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James Hyerczyk
Natural Gas

Natural gas futures are trading nearly flat for a second session on Friday, underpinned by a smaller-than-expected storage injection, but capped by an uncertain demand picture in the wake of the COVID-19 pandemic and as a tropical storm in the Gulf of Mexico nears key production facilities.

In other news, spot gas prices declined across the country, with Natural Gas Intelligence’s (NGI) Spot Gas National Average down 7.0 cents to $1.665.

“Additionally, the gas market has this week taken note of feed gas volumes being delivered to liquefied natural gas (LNG) terminals rising off recent lows, as well as summer heat driving increased power burns,” Natural Gas Intelligence wrote.

At 11:21 GMT, July natural gas is trading $1.834, up $0.012 or +0.66%.

US Energy Information Administration Weekly Storage Report

The U.S. Energy Information Administration (EIA) reported Thursday that domestic supplies of natural gas rose by 102 billion cubic feet for the week-ended May 29. That was less than the average increase of 110 billion cubic feet forecast by experts.

Ahead of the report, Bespoke estimated a build of 106 Bcf in the report, which falls a few Bcf below consensus. A Wall Street Journal poll of 12 analysts, brokers and traders produced injection estimates ranging from 96 Bcf to 122 Bcf, with an average of 110 Bcf. A Bloomberg survey had a tighter range of forecasts with a median of 111 Bcf, while a Reuters survey landed at a 110 Bcf injection. NGI estimated a 104 Bcf build.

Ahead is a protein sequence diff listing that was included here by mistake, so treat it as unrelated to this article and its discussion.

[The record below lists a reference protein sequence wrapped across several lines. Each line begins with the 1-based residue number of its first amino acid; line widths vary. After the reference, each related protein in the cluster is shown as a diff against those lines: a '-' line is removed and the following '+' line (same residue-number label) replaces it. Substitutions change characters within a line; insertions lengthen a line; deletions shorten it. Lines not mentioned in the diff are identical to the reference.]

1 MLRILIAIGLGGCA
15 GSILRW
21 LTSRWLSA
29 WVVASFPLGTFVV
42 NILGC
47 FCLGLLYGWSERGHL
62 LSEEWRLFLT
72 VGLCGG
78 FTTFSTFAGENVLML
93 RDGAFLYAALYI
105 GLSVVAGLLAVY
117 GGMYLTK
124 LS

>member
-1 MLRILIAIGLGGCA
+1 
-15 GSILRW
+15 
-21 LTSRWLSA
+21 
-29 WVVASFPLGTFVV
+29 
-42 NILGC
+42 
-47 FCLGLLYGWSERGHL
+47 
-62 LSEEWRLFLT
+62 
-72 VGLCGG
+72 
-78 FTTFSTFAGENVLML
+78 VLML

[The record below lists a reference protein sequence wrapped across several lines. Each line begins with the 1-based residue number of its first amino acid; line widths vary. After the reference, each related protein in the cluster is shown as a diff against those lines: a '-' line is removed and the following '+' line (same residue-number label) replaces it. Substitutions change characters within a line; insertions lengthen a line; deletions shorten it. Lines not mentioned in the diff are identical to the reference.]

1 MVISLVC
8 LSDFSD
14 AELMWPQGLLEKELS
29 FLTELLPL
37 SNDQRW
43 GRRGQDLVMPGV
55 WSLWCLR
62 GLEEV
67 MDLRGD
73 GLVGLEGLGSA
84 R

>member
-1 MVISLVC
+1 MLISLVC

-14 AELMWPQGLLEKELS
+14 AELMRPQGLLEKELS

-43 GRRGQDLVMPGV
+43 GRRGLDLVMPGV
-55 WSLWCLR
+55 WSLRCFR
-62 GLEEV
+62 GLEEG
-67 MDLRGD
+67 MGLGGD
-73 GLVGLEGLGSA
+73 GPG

Total stocks now stand at 2.714 trillion cubic feet, up 762 billion cubic feet from a year ago, and 422 billion cubic feet above the five-year average, the government said.

Last year, the EIA recorded a 118 Bcf increase in storage for the similar week, while the five-year average build stands at 103 Bcf.


Short-Term Weather Outlook

According to NatGasWeather for June 5 – June 11, “Texas, the South, and Southeast will be very warm to hot with highs of 80s to 90s. Cooler air with showers will push into the Northwest this weekend, while California and the Southwest remain hot with highs of 90s and 100s. The Midwest and Northeast will be warm with 70s and 80s, including locally near 90F. Next week favors a weather system with cooling over the West into the Plains, heavy showers over E. Texas and the South as tropical system Cristobal makes landfall, and very warm over the Great Lakes, Ohio Valley and East.”

Daily Forecast

All eyes are likely to be on the movement of Tropical Storm Cristobal on Friday and over the weekend. The storm made landfall in Mexico on Wednesday, and it could hit parts of the United States this weekend, including Texas and Louisiana bringing with it heavy rains, high winds and a storm surge, according to the National Oceanic and Atmospheric Administration.

Natural Gas Intelligence said “Exploration and production companies were tracking the storm on Thursday and some had begun evacuating nonessential personnel from facilities that could be affected.”

“It’s expected to remain below hurricane strength but will provide minor production disruptions in the Gulf of Mexico and potentially inland as well,” developments that could boost gas prices, NatGasWeather said. “However, there’s also expected to be disruptions to LNG exports and demand destruction from showers and cooler air.”

A shutdown of production facilities over the weekend could spike prices higher on Monday.

For a look at all of today’s economic events, check out our economic calendar.
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